Wednesday, 4 June 2014

Shenzhen prescriber kickbacks | Residency training failures | Snoring and heart attack | HIV tests for students


Doctors in Shenzhen continue to prescribe expensive quack remedies to patients to make high commissions from sales, according to reports which said a pregnant woman was told to use fish oil and other supplements to improve her unborn child's intelligence.

Breast cancer survival rates (10 years) for women have improved  from 43% in 1972 to 61% in 1998-2002, according to a cancer registry study from Qidong, Jiangsu.

Tick-borne diseases are a major threat in rural parts of central China, with a new study showing that ticks are common and carry a wide range of human pathogen. The ticks found on animals carried five different kinds of pathogens including Rickettsia and humans were at a high risk of exposure to piroplasmosis, researchers said.

Failings in residency training programs in medical-school-affiliated hospitals in  China have been identified in a national study. The survey of 15 teaching hospitals found that they failed to reach the basic standard of 70% in six basic areas of training, and thus more effort is needed to boost postgraduate medical education (PGME).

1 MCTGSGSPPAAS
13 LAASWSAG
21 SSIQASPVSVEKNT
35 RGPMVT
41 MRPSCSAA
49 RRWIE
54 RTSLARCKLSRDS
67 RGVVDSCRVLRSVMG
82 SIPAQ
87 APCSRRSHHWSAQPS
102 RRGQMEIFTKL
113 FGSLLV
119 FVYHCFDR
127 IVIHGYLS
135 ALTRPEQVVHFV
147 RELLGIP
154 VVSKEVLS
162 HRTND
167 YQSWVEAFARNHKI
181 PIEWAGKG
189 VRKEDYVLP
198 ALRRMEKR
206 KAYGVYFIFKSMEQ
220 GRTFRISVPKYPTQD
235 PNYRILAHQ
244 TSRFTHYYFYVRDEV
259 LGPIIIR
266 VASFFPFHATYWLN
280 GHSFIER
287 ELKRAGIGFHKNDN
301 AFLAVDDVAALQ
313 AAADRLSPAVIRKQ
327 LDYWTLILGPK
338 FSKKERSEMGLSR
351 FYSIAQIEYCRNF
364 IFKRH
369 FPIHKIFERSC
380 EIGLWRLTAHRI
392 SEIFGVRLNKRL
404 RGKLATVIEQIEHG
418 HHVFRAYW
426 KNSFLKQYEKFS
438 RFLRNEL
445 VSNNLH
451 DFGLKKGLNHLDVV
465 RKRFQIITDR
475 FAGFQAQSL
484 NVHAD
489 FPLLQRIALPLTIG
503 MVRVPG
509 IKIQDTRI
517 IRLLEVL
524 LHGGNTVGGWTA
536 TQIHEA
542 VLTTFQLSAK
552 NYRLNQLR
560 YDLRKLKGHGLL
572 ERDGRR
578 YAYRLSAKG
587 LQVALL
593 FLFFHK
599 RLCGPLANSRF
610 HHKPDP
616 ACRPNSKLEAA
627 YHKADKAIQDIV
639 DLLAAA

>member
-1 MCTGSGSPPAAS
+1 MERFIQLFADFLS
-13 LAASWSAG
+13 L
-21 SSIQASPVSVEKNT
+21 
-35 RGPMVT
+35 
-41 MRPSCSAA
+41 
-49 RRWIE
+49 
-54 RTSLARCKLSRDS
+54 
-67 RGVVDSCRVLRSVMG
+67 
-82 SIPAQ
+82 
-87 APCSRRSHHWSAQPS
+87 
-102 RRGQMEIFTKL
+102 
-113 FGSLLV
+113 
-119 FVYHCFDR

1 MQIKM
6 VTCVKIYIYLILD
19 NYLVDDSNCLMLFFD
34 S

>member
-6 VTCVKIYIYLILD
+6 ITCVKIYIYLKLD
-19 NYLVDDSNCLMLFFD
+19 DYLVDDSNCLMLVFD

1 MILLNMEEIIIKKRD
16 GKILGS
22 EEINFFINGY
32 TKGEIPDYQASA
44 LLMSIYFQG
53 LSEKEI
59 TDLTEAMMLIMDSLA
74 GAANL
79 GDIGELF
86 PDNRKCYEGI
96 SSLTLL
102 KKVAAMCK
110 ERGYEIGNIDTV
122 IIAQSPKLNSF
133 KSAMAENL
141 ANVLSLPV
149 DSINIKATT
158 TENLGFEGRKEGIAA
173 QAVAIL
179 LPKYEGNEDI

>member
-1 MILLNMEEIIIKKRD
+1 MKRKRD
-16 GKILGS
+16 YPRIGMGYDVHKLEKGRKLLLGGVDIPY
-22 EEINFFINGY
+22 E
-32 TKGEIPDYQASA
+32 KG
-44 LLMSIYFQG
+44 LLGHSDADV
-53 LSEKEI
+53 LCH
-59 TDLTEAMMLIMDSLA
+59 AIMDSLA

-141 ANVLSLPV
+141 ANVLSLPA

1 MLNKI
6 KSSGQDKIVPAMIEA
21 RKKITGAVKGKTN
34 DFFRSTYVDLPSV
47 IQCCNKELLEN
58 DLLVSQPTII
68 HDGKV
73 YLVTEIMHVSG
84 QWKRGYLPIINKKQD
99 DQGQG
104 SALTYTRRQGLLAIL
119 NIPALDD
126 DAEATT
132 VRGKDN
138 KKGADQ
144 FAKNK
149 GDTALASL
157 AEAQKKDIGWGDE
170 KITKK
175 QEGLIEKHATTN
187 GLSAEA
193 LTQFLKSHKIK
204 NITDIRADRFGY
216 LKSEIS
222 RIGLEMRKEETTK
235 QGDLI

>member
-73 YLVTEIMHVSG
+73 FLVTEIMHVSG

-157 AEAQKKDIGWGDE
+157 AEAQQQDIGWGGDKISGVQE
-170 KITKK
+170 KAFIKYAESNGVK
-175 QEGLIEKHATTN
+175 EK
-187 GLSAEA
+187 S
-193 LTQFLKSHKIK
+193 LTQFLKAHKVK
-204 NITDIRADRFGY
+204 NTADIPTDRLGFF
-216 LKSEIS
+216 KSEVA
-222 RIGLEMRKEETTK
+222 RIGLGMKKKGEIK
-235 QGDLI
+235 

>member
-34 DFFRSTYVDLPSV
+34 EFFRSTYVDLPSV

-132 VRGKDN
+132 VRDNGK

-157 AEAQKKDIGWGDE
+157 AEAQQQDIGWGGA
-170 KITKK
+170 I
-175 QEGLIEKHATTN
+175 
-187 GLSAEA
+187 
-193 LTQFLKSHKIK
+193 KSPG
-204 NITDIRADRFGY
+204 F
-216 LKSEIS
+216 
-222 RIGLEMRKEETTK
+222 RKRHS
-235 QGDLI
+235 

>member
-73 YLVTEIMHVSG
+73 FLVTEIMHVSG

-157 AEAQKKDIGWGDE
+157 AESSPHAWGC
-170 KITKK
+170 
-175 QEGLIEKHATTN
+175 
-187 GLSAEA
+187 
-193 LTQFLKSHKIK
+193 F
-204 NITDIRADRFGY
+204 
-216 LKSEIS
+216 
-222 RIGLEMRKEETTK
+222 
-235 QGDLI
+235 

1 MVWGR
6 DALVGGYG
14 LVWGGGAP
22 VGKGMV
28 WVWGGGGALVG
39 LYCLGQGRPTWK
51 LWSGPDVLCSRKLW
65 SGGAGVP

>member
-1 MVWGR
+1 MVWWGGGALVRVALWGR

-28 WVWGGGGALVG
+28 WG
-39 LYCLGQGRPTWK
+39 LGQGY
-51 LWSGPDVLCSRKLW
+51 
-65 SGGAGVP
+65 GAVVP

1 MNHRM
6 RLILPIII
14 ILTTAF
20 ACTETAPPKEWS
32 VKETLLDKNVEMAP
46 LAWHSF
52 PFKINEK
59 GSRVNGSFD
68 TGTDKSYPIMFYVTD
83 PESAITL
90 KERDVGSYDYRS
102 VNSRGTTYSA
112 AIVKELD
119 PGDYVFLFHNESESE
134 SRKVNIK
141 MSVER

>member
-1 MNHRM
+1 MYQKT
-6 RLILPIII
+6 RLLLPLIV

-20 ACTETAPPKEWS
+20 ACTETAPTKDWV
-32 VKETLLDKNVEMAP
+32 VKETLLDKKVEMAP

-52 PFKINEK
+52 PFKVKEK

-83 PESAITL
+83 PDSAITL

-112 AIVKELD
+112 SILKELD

Chinese people who snore three or more times per week have a higher risk of heart attack, cardiologists have found.  Their case control study of almost 3000 patients who had a heart attack also found that lack of sleep was a risk factor for heart attack.

A female doctor and a pregnant nurse were attacked  by angry family members of a patient with lung cancer at a Hunan hospital. The attackers forced the doctor to kneel and beat her around the head, before being tackled by security guards.

College students in Henan are being forced to undergo HIV tests. The government says the policy will help early detection and treatment of the inefection.

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